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Thursday, December 23, 2004

Whitewashing Islam? 
I got a lot of email on my recent post noting that Muslims (and Jews) were still a little sore about the Crusades.

My favorite:

I don't know where you got your 'facts' concerning the crusades, but they are a bit askew. Everytime I read someone who brings up the 'evil crusades', I know I'm reading someones stuff, who just wants to rail against Christianity.



Uh oh. They're on to me. :-)

Actually, I'm a huge fan of Christianity. I'm a Christian myself. I'm not always a huge fan of Christians. Particularly ones who torch shtetls. I guess I'm weak in my faith.

Here's an educator, though, with the most lucid and useful response among them:



I think you go too far with “they remember and tremble” especially for Muslims. Yes, the pogroms against Jews in Europe that were integral parts of the Crusades were indeed absolutely wretched affairs and discredit much of the enterprise, but that is only part of the story. The Seljuk Turks that had moved into Palestine/the Middle East in the 10th-11th century were much more intolerant and were upping the ante of persecution of Christians in the Middle East as well as putting pressure on Byzantium. (And it is worth recalling that the Jihads that put much of the Middle East, North Africa and most of Spain into Muslim hands were at times incredibly brutal and destructive affairs). Pope Urban in his call for a Crusade specifically cites this increased persecution as a reason for the Crusades. Muslim rule over the Christians of the Middle East included its share of persecution and restrictions that were a kind of religious apartheid (Christians had to wear distinctive clothes and badges, could not give testimony in Muslim courts but could be tried according to Islamic law, etc) – and this was an expansionist apartheid which Muslims worked very hard to spread.



I teach Balkan history regularly and though the fashion is to talk about Pax Ottomanica the hatred that Islamic rule inspired among all of the peoples of the Balkans suggests that the Pax Ottomanica school is part of the romanticization of Islam that plays up every Muslim achievement (of which there are certainly many) and relativizes every crime and cruelty. Islam was waging Jihad against the Medieval West long before the West responded with Crusades, which many Medieval scholars are now arguing were ultimately defensive. So much of the current Muslim kvetching about the Crusades is part of the effort to portray themselves as victims of centuries of Western oppression, which allows many Muslims to neatly sidestep the fact that they conquered and crushed much of the Christian Middle East and North Africa, engaged in vast butcheries in Anatolia (which was once one of the most heavily urbanized and advanced regions in Europe-Western Asia) and ruled over large areas of Southern Russia and the Balkans with a great deal of cruelty in ways that retarded these regions development for centuries. The Crusades were nasty in the way that Jihad or any religious-ideological war will tend to be nasty. To say that they were uniquely cruel seems questionable. Simply because Muslims today have integrated 19th century anti-clerical and anti-Medieval narratives of the Crusades into their own mytho-history doesn’t make it gospel truth – Jonathan Riley-Smith in the Oxofrd History of the Crusades has a very good discussion of this.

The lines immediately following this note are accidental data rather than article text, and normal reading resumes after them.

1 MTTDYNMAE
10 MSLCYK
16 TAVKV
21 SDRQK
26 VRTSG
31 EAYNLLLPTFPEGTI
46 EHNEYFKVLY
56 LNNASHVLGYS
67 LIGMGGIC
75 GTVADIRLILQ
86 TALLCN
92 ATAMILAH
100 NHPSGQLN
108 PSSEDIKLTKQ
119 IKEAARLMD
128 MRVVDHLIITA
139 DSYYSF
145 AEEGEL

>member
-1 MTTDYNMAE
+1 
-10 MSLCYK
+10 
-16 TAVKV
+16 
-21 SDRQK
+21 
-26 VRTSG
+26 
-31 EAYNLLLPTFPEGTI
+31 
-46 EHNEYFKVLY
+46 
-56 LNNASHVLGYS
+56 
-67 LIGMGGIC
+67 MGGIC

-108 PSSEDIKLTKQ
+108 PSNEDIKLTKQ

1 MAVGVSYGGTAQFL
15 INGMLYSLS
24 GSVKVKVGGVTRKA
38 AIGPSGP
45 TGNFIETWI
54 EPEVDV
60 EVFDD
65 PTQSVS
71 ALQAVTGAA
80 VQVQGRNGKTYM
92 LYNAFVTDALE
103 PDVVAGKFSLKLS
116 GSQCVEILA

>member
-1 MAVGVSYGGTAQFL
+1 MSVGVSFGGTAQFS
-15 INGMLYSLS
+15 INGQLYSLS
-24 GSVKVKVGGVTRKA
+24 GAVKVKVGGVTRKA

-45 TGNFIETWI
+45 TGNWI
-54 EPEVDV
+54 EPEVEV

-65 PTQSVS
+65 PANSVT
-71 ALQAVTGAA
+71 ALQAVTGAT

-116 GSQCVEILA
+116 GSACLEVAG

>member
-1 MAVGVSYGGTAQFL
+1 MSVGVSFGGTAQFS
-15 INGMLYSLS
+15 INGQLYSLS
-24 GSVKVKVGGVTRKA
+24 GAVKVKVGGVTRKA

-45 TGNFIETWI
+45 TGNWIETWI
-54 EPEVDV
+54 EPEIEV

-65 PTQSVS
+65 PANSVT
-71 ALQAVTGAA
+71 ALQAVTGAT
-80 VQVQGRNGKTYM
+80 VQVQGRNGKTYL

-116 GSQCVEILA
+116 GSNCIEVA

Moral to the story – first, try to avoid waging religious-ideological war/crusades, and secondly if you are going to wage such a war – don’t lose.



Amen.

More:



The Crusades certainly attracted a lot of un-knightly scoundrels, but
we should really consider the background.

"... Suddenly, in 1009, Hakem, the Fatimite Caliph of Egypt, in a
fit of madness ordered the destruction of the Holy Sepulchre and all
the Christian establishments in Jerusalem. For years thereafter
Christians were cruelly persecuted."

Up till then, for hundreds of years, Europeans made pilgrimages to
Jerusalem, but evenutally, from about 800 on, pilgrims were badly
treated and massacred.

The Seljuk Turks started taking over in that part of the world. The
battle of Manzikert is probably one studied in war colleges.

In degree of barbarity, I doubt the Crusades come anywhere near the
ferocity of Genghis Khan (for starters).

It's depressingly true, though, that whenever you mix war and God, man
is always the loser.

On the other hand, the West's last crusade was in 1270 - about 730 years
ago. We gave up that particular form of barbarity, and have been
waiting paitently ever since for Islam to leave their barbarity behind.



And more:

The point of your correspondent (and, hopefully, the students in question) is
not that the text is uncomfortable--it's that the text is entirely _too_
comfortable, presenting Islam as a happy-slappy-Wonder-Pup feelgood religion
that didn't have some pretty serious calls toward violence and intolerance in
its doctrine. To take your Crusades example, it would be like a book about
Christianity that didn't discuss the Crusades or the Inquisition (or The Future
Punishment Of The Wicked And Intolerable).

That said, it may well be that these things (the present violence of Islam and
the past violence of Christianity) would indeed be better left to a separate
discussion, sort of a "stupid things people have done because they convinced
themselves that God wanted it" class.


This being my blog,

I get the last word.

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